On Sunday, I planned to read 3 books. I asked my subscribers on YouTube to look through my TBR stack and pick 3 books for me to read in a day. If we’re saying a day is a 24 hour period, then I succeeded. I got a late start on Sunday but once I started reading, I read the 3 books that were randomly selected from the list and was done early Monday.
Click to watch my vlog style video
and below, you can read more complete thoughts on each of the 3 books
This is a story of a man named Arthur, abbreviated Art, whose relationship has just ended and his ex, Charlotte, has hacked into his Twitter account and is parodying all the one liners he was saving for his “Art in Nature” blog. Since it’s Christmas and he’d promised his mother to bring Charlotte home for the holidays, he hires a replacement, this one a no nonsense girl, Lux, who connects with his family in a way Art never did before, bridging the gap between Art and Sophia (nicknamed Philo, maybe short for philosophy ) and Iris (the apple of one’s eye as well as the tool for seeing).
Author Ali Smith uses puns generously and connections to other literary and artistic works to offer commentary on past and present political issues. Characters’ names foreshadow their roles in the story and the author breaks the wall between her and the reader to tell us stories about the characters even though the characters themselves are resistant to share. In this way, she isolates the middle man and compromises his nature, much like the isolation that occurs in several scenes in the book. Smith writes cleverly about Winter and with it, Christmas and snow and family reunions. She also links these ideas with Dickens’ Christmas Carol and the ghosts that are present with us as well as the ghosts of Christmas past and future, and how those spectral interactions change us.
But I don’t think I loved Winter as a novel. There was a lot of groundwork to get through before the point of the book became clear, and some of the characters felt a little caricatured and incomplete. As it was difficult to relate to a novel that was neither plot driven not character driven, the moments, although quite poignant individually, then assembled like a collage instead of a complete story.
But I might change my mind about all this the longer I mull over this latest installment in Smith’s seasonal quartet so don’t hate me if I revise everything later.
In this very real depiction of a city overrun by a epidemic of white blindness, Nobel Prize winner Jose Saramago challenges the reader to confront his deepest fears.
The first blind man, as he is referred to throughout the novel, stops his car at a traffic light but when he starts to drive again, he cannot see. At his request, someone drives him home to wait for his wife who takes him to the eye doctor. Within hours, the doctor has also lost his sight, so too, all the patients in the waiting room and everyone they’ve been in contact with. As it becomes apparent that whatever this malady, it is highly contagious, the Ministry rounds up and quarantines the victims, giving them basic food rations along with strict instructions to remain contained within their borders. As the days and months pass, their numbers grow as more and more people are struck with this unexplained blindness and the walls fall.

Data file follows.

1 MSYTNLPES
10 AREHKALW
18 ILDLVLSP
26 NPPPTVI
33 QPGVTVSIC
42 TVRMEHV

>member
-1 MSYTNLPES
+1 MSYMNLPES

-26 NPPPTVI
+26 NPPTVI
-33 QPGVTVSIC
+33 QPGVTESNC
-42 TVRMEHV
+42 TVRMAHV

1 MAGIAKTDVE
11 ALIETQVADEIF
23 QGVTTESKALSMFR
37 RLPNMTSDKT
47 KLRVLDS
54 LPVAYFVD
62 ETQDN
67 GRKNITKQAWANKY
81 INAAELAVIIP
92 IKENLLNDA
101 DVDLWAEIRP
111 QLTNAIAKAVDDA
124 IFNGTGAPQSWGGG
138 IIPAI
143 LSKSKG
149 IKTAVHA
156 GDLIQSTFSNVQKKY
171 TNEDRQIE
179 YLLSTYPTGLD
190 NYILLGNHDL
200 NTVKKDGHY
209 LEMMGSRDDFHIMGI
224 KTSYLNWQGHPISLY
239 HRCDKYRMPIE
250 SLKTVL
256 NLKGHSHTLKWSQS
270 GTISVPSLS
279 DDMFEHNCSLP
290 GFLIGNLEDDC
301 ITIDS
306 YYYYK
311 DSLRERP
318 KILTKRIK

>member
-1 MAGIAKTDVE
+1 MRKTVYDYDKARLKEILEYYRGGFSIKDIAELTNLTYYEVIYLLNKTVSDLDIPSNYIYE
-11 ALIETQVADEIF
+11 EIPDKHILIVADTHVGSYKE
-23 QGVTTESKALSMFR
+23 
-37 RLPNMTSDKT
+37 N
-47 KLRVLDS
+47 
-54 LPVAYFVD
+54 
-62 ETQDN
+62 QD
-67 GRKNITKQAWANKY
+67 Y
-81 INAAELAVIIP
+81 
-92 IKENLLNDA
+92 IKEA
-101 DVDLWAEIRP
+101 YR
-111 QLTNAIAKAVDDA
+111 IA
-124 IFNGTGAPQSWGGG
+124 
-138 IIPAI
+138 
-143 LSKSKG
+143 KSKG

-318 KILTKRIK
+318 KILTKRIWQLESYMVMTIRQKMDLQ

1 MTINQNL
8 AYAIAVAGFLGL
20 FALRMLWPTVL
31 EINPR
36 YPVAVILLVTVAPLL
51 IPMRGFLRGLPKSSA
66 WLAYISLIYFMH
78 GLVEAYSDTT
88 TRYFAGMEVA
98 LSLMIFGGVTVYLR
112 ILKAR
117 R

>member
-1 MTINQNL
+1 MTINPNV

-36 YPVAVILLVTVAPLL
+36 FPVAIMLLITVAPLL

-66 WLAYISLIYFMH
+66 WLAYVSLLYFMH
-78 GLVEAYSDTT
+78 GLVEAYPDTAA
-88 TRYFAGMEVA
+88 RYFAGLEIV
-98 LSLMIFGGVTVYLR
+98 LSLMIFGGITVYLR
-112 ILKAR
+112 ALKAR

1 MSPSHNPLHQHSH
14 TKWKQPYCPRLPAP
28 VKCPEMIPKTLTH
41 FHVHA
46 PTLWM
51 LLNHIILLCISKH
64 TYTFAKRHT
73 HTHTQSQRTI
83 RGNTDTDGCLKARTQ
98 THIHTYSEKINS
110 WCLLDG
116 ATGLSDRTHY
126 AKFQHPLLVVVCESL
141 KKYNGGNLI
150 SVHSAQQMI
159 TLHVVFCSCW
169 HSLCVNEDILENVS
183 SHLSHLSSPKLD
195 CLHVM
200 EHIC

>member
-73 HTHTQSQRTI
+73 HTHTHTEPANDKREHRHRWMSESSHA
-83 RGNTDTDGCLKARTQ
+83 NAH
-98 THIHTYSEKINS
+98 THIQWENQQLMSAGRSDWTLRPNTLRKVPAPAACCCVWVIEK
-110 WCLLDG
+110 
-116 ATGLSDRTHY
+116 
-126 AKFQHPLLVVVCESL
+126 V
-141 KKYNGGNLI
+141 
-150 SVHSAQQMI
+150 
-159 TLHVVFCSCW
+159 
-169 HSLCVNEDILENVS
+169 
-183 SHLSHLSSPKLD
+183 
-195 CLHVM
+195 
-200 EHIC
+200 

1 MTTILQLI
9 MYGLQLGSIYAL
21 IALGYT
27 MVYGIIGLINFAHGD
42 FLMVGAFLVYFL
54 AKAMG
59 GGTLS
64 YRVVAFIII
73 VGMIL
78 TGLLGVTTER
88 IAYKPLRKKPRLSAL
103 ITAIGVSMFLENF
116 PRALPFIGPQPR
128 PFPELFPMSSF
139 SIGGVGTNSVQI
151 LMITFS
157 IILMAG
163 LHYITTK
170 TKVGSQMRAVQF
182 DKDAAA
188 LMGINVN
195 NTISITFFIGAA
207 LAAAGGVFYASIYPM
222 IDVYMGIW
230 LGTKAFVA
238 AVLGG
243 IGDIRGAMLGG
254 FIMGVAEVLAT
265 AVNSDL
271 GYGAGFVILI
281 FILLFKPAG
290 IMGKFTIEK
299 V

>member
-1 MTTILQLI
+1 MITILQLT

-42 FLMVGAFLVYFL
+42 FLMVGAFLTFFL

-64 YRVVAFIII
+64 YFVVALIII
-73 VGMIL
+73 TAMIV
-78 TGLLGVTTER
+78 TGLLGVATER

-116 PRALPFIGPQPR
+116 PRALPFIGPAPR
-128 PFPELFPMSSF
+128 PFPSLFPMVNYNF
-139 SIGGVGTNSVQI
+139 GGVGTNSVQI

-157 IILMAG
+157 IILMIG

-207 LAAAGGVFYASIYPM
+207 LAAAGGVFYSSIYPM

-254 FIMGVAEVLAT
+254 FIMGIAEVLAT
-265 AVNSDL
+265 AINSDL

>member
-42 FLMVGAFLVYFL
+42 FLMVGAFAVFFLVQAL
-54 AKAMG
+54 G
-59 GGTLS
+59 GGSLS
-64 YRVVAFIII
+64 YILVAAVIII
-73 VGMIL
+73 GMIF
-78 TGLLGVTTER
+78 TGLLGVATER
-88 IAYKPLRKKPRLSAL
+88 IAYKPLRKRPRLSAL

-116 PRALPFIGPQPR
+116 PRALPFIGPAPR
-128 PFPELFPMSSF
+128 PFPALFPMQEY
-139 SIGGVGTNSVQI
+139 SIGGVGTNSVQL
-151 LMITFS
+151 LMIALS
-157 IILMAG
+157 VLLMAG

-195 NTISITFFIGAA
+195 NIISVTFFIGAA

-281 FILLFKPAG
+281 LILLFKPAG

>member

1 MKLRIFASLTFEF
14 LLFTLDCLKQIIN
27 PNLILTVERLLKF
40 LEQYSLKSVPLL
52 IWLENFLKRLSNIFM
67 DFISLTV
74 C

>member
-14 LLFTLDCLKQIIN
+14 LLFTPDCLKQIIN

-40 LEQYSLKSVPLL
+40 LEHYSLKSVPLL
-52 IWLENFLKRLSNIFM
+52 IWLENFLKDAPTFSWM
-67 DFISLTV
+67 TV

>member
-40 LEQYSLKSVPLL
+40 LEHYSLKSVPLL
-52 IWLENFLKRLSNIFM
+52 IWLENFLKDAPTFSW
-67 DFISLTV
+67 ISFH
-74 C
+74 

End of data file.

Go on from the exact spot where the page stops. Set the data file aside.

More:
Blindness is a dystopic adult fiction that elicits every fear and panic you’ve ever harbored and then adds to it, as the unnamed characters live out their horrors in a mental hospital and then on the streets when the epidemic claims the lawmakers and those who would have enforced the laws. The novel explores basic human principles pitting trust against vengefulness, fear against hope, but most of all, strips everything to show that what remains at the core must be in support of basic survival. Several times, the author pierces the veil and addresses the reader directly to tear down tenets we expect and show why they no longer exist in this hell he has created.
This was a haunting story, made more so by lengthy paragraphs of prose sans dialogue, free of the burdens of names but brimming with descriptions so vivid it is a wonder these characters remained blind so long.
In this flash fiction collection, the author offers sometimes humorous, some times deeply introspective glimpses into mundane everyday moments, to show how people are affected by the presence of others in real life and dreams.
Because of the sheer number of stories, it was difficult to establish a theme for each section but most were entertaining to read even if all the musings didn’t feel like bursts of genius.
I love a good challenge, especially when it involves something I already enjoy – like reading. If you’d like to join me in my next reading sprint, check out my Youtube channel and subscribe so you’ll know when I try this experiment again or another one like it. Most people who watched the video liked the idea so I think I might do a slightly different version again next weekend.
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